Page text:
Boris and Petra became fast friends. I wish I could say the same for the goats. You see, our goats had never lived with dogs before. Suddenly, I’ve thrown these little furry creatures into their territory. Right away I realized that was a mistake.
A dominant doe rammed Boris as hard as she could, warning the fluffy furball he was not welcome. Boris shook it off, but his feelings were definitely hurt. He was confused as to why his “family” didn’t accept him. Luckily, Uncle Huppy was there to help and loved having new playmates at the barn.
I quickly realized, I needed to keep the puppies away from the older does for their own safety. Luckily, the younger goats were much kinder to their new guardians, allowing them to be around the very animals they were learning to protect. With livestock guardian dogs it’s best for them to grow up around the animals they will eventually guard. In our case, it was goats and chickens… more on the chickens later.
The puppies were so easy at this age. They were gentle and respectful of all the other species. Livestock guardian dogs are meant to have no prey drive, while also being very territorial. Of course, at their young ages, the pups were far from protectors. In order to keep them safe from the nearby predators, mainly coyotes, we kept them locked up in the barn. They were only allowed out while I was present.
The dynamic duo grew like weeds. My little “lions” were gaining in size and in confidence. They each started to develop unique personalities. This is when the fun really began. The puppies were bigger and needed more freedom. I’ve never kept dogs outside, so, the unsupervised part terrified me. Would they get out of the fence? Would someone steal them? Would they get hurt? I adored them and I was full of worry.
Well, nothing prepared me for what was to come… mud dogs!
They were huge puppies who got to live outside. It was party time for this duo. They didn’t care about the goats or chickens, instead they just wanted to roll in mud all day long. As a dog groomer, this made me want to pull my hair out! But then I reminded myself, these giant puppies are dogs and this was fun to them! It was the last time Boris ever showed his white coat.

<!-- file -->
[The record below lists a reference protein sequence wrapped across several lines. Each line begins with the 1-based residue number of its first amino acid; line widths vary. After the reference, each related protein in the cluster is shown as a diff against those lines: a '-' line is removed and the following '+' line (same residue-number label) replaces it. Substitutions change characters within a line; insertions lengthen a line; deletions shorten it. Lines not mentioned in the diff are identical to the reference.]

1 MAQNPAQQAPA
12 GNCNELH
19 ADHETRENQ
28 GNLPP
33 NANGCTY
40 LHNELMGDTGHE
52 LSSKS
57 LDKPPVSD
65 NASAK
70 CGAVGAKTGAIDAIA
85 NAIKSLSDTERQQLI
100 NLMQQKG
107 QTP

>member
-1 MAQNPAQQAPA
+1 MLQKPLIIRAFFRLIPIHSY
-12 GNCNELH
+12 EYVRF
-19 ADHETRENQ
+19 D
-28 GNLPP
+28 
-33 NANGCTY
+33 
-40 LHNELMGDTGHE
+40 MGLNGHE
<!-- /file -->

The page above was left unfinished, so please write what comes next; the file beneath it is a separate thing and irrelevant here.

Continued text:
I made sure we had excellent perimeter fencing and even lined it with an invisible fence for extra security, in order to teach the pups to respect the fence. When I couldn’t find Boris, I would just look for clay areas where he was camouflaged. They were always having a blast, but when would they start to guard?
Around 5 months of age is when things changed. They finally cared about the animals more than mud! They cared so much, they “played” with a chicken until it died. I remember being SO upset with them and shocked. How could my livestock guardians hurt what they are protecting? It must have been a fluke. Nope, it happened two more times. Feeling defeated and sad again, I locked the chickens up for their safety.
I even complained to other farmers and their breeders about my “killer” puppies. They all reminded me Boris and Petra were still puppies and that it’s hard to resist a squawking toy running away from you. I knew I had to be patient and keep them a safe distance from the chickens, for now. When they weren’t playing with Uncle Huppy, they needed to be “working”…. or so I thought. I put them with the goats more often. It seemed like a good idea at the time. It wasn’t.
Episode III coming soon! More about Karakachans, here.